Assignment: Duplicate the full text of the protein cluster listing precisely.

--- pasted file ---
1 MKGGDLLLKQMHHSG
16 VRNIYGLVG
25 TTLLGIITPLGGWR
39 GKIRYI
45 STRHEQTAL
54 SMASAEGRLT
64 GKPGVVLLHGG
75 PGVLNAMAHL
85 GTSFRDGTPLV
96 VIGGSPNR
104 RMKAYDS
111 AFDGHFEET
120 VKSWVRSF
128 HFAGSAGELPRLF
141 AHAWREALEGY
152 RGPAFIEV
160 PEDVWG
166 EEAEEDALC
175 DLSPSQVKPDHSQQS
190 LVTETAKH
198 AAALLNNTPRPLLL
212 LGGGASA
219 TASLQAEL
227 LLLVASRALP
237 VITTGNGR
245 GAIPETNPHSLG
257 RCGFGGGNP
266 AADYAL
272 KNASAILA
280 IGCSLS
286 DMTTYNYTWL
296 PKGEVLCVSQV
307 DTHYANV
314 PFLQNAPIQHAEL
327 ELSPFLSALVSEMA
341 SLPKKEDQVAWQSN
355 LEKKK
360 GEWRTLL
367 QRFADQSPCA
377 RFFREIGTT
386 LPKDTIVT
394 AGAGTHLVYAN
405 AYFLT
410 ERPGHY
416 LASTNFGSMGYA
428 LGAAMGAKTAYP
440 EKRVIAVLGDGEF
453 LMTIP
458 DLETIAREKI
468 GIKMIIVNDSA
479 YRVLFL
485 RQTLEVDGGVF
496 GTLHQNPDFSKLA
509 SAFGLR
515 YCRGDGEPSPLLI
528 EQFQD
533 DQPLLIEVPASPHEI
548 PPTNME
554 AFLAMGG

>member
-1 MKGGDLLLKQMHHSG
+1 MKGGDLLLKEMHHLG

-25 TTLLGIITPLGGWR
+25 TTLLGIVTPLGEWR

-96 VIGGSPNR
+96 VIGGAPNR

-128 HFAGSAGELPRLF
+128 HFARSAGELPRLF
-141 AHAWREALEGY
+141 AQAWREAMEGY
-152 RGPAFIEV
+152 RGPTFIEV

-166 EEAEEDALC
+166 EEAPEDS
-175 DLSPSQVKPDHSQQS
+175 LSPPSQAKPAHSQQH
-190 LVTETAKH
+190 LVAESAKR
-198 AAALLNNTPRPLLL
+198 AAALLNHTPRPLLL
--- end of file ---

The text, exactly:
1 MKGGDLLLKQMHHSG
16 VRNIYGLVG
25 TTLLGIITPLGGWR
39 GKIRYI
45 STRHEQTAL
54 SMASAEGRLT
64 GKPGVVLLHGG
75 PGVLNAMAHL
85 GTSFRDGTPLV
96 VIGGSPNR
104 RMKAYDS
111 AFDGHFEET
120 VKSWVRSF
128 HFAGSAGELPRLF
141 AHAWREALEGY
152 RGPAFIEV
160 PEDVWG
166 EEAEEDALC
175 DLSPSQVKPDHSQQS
190 LVTETAKH
198 AAALLNNTPRPLLL
212 LGGGASA
219 TASLQAEL
227 LLLVASRALP
237 VITTGNGR
245 GAIPETNPHSLG
257 RCGFGGGNP
266 AADYAL
272 KNASAILA
280 IGCSLS
286 DMTTYNYTWL
296 PKGEVLCVSQV
307 DTHYANV
314 PFLQNAPIQHAEL
327 ELSPFLSALVSEMA
341 SLPKKEDQVAWQSN
355 LEKKK
360 GEWRTLL
367 QRFADQSPCA
377 RFFREIGTT
386 LPKDTIVT
394 AGAGTHLVYAN
405 AYFLT
410 ERPGHY
416 LASTNFGSMGYA
428 LGAAMGAKTAYP
440 EKRVIAVLGDGEF
453 LMTIP
458 DLETIAREKI
468 GIKMIIVNDSA
479 YRVLFL
485 RQTLEVDGGVF
496 GTLHQNPDFSKLA
509 SAFGLR
515 YCRGDGEPSPLLI
528 EQFQD
533 DQPLLIEVPASPHEI
548 PPTNME
554 AFLAMGG

>member
-1 MKGGDLLLKQMHHSG
+1 MKGGDLLLKEMHHLG

-25 TTLLGIITPLGGWR
+25 TTLLGIVTPLGEWR

-96 VIGGSPNR
+96 VIGGAPNR

-128 HFAGSAGELPRLF
+128 HFARSAGELPRLF
-141 AHAWREALEGY
+141 AQAWREAMEGY
-152 RGPAFIEV
+152 RGPTFIEV

-166 EEAEEDALC
+166 EEAPEDS
-175 DLSPSQVKPDHSQQS
+175 LSPPSQAKPAHSQQH
-190 LVTETAKH
+190 LVAESAKR
-198 AAALLNNTPRPLLL
+198 AAALLNHTPRPLLL